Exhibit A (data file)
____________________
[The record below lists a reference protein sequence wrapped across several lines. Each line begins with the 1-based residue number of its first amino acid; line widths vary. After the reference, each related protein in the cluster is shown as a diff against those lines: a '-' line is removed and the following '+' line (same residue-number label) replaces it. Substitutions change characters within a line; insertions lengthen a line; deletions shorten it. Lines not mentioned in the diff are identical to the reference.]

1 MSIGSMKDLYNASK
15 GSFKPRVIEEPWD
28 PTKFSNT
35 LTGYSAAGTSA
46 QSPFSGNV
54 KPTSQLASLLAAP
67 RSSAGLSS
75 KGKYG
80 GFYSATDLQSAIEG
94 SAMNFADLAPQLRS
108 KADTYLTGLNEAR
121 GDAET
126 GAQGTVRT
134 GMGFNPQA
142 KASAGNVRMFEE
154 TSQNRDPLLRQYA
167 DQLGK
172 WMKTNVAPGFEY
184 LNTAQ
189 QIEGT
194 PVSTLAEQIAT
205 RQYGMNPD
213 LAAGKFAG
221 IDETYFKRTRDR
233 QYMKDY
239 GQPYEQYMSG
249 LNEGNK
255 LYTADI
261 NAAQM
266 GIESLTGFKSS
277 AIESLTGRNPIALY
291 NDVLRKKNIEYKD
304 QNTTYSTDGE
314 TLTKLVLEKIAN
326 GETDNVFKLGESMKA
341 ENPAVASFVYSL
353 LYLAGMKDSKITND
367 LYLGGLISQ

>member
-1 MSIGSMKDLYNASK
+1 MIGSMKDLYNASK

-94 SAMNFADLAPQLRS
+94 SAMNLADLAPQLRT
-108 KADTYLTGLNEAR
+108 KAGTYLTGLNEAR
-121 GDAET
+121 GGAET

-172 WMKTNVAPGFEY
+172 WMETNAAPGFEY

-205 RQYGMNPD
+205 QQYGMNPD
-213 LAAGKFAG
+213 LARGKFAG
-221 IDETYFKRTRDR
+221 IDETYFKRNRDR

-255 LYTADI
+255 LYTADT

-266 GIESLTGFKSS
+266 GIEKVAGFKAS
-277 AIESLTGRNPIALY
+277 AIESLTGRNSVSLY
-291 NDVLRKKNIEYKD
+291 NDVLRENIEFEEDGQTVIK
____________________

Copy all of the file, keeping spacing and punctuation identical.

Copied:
[The record below lists a reference protein sequence wrapped across several lines. Each line begins with the 1-based residue number of its first amino acid; line widths vary. After the reference, each related protein in the cluster is shown as a diff against those lines: a '-' line is removed and the following '+' line (same residue-number label) replaces it. Substitutions change characters within a line; insertions lengthen a line; deletions shorten it. Lines not mentioned in the diff are identical to the reference.]

1 MSIGSMKDLYNASK
15 GSFKPRVIEEPWD
28 PTKFSNT
35 LTGYSAAGTSA
46 QSPFSGNV
54 KPTSQLASLLAAP
67 RSSAGLSS
75 KGKYG
80 GFYSATDLQSAIEG
94 SAMNFADLAPQLRS
108 KADTYLTGLNEAR
121 GDAET
126 GAQGTVRT
134 GMGFNPQA
142 KASAGNVRMFEE
154 TSQNRDPLLRQYA
167 DQLGK
172 WMKTNVAPGFEY
184 LNTAQ
189 QIEGT
194 PVSTLAEQIAT
205 RQYGMNPD
213 LAAGKFAG
221 IDETYFKRTRDR
233 QYMKDY
239 GQPYEQYMSG
249 LNEGNK
255 LYTADI
261 NAAQM
266 GIESLTGFKSS
277 AIESLTGRNPIALY
291 NDVLRKKNIEYKD
304 QNTTYSTDGE
314 TLTKLVLEKIAN
326 GETDNVFKLGESMKA
341 ENPAVASFVYSL
353 LYLAGMKDSKITND
367 LYLGGLISQ

>member
-1 MSIGSMKDLYNASK
+1 MIGSMKDLYNASK

-94 SAMNFADLAPQLRS
+94 SAMNLADLAPQLRT
-108 KADTYLTGLNEAR
+108 KAGTYLTGLNEAR
-121 GDAET
+121 GGAET

-172 WMKTNVAPGFEY
+172 WMETNAAPGFEY

-205 RQYGMNPD
+205 QQYGMNPD
-213 LAAGKFAG
+213 LARGKFAG
-221 IDETYFKRTRDR
+221 IDETYFKRNRDR

-255 LYTADI
+255 LYTADT

-266 GIESLTGFKSS
+266 GIEKVAGFKAS
-277 AIESLTGRNPIALY
+277 AIESLTGRNSVSLY
-291 NDVLRKKNIEYKD
+291 NDVLRENIEFEEDGQTVIK